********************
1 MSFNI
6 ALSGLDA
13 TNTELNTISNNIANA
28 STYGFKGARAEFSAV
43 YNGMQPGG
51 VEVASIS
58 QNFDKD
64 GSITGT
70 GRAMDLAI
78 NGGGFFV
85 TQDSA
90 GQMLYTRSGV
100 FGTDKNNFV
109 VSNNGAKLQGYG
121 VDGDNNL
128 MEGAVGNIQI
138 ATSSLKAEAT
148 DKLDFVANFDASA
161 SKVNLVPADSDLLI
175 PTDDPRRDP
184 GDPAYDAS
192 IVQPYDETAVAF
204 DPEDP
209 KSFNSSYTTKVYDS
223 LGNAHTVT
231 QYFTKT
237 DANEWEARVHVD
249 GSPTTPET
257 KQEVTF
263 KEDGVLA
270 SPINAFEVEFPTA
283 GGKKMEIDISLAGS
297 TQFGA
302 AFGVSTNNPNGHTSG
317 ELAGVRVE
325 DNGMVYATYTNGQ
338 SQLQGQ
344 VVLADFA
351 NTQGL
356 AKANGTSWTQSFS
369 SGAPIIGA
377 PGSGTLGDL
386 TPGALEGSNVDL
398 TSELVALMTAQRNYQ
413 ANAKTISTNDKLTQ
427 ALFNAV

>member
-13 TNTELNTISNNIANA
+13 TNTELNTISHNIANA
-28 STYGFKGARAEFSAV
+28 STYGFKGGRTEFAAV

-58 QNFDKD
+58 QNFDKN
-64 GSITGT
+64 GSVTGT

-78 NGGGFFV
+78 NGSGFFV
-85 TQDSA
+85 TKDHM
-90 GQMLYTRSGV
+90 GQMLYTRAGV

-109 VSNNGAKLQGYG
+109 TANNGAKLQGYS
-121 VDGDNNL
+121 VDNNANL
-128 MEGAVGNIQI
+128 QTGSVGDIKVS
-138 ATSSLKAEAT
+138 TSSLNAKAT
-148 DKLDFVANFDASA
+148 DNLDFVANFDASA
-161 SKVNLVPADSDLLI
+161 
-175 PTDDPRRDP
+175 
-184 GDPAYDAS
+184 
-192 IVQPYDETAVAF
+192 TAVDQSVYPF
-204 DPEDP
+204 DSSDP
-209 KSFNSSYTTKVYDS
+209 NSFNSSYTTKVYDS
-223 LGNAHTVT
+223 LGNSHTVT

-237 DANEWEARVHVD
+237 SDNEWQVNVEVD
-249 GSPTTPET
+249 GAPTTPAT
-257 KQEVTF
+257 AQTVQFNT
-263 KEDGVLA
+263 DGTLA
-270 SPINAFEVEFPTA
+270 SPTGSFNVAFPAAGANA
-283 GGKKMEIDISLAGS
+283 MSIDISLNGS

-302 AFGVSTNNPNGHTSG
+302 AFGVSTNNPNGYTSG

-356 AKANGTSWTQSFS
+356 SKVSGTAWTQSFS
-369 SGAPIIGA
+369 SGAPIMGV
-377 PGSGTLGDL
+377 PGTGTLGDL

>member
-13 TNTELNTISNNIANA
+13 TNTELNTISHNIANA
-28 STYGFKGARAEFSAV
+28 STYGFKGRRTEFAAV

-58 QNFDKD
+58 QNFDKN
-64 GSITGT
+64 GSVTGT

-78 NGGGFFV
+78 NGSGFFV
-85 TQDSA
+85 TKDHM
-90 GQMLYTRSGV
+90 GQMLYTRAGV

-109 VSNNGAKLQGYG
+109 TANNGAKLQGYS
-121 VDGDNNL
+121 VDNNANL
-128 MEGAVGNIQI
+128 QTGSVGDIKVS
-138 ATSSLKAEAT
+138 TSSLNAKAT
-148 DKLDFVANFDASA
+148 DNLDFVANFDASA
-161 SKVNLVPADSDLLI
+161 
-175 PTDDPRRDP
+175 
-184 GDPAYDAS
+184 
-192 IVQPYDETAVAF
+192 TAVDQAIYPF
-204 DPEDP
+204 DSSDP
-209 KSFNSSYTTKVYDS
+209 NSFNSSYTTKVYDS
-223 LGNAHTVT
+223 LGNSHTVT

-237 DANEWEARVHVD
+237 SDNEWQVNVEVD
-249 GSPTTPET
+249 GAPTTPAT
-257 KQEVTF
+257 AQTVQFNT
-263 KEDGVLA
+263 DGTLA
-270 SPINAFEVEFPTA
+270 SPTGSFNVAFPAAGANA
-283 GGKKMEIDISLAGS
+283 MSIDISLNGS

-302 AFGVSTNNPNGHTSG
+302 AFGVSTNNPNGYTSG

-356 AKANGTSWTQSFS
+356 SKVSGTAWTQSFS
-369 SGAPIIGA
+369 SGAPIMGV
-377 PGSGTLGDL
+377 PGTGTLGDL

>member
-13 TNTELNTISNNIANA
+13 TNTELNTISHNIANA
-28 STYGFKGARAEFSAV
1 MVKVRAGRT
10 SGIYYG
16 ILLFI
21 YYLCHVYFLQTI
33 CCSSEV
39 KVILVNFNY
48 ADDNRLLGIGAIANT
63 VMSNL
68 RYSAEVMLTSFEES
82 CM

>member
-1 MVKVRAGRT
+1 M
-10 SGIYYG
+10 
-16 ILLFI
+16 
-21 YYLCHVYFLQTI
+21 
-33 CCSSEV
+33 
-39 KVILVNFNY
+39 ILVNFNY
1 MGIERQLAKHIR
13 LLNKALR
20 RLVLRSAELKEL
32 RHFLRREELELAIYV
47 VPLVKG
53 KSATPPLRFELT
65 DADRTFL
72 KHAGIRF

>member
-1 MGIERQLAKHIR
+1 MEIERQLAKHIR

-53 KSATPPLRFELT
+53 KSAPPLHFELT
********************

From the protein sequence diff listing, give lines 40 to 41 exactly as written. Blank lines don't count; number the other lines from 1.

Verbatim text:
356 AKANGTSWTQSFS
369 SGAPIIGA